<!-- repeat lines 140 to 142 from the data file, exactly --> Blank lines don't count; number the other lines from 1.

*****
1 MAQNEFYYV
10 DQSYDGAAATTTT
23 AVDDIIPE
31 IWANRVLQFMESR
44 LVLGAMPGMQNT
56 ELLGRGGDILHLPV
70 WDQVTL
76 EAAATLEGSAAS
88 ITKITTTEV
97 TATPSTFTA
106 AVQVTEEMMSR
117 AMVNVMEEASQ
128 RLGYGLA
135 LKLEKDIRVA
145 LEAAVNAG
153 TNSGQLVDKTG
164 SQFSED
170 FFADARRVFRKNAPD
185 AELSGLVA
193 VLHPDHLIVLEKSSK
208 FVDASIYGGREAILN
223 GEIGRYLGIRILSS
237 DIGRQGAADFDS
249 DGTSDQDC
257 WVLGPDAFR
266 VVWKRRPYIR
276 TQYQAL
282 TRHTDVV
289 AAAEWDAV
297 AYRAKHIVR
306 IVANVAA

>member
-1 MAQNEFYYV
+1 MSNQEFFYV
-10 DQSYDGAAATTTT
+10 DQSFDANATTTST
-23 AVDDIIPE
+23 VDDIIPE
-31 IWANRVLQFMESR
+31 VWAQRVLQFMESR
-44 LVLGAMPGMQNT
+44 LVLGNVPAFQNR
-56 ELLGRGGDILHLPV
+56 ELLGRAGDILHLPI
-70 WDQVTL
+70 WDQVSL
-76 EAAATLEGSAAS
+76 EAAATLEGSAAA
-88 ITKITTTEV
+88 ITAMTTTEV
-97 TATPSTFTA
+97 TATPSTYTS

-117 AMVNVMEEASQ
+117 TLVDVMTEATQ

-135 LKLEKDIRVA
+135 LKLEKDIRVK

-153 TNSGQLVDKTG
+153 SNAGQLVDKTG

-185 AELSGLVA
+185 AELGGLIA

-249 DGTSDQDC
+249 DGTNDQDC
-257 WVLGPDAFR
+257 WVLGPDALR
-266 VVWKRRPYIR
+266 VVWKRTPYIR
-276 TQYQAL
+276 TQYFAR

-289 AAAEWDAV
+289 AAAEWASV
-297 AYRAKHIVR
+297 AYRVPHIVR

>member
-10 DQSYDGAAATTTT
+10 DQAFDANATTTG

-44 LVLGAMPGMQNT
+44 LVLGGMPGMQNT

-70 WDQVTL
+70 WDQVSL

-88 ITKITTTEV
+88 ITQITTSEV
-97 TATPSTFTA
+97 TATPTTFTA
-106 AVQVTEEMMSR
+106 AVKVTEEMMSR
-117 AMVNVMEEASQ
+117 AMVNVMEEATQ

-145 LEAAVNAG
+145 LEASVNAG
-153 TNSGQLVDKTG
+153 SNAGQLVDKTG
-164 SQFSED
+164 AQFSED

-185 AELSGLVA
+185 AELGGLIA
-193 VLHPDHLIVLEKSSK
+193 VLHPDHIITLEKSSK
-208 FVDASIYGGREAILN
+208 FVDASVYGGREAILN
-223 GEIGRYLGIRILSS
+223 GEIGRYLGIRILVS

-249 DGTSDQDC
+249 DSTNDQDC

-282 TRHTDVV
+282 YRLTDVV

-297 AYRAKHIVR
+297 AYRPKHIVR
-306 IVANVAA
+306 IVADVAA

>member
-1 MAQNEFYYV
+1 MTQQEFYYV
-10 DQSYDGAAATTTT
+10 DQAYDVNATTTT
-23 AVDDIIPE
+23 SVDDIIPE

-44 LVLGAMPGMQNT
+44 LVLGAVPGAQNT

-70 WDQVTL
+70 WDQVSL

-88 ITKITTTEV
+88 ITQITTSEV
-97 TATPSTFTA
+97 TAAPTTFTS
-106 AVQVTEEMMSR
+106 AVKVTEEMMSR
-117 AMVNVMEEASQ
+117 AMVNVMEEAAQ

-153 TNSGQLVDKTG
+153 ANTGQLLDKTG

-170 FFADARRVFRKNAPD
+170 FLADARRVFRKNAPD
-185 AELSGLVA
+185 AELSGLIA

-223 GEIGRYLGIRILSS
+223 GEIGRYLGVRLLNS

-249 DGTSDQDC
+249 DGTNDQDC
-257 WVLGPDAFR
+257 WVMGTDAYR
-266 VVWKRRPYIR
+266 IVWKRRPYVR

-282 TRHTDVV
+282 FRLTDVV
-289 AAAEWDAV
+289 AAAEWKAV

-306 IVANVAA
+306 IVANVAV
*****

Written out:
+257 WVMGTDAYR
-266 VVWKRRPYIR
+266 IVWKRRPYVR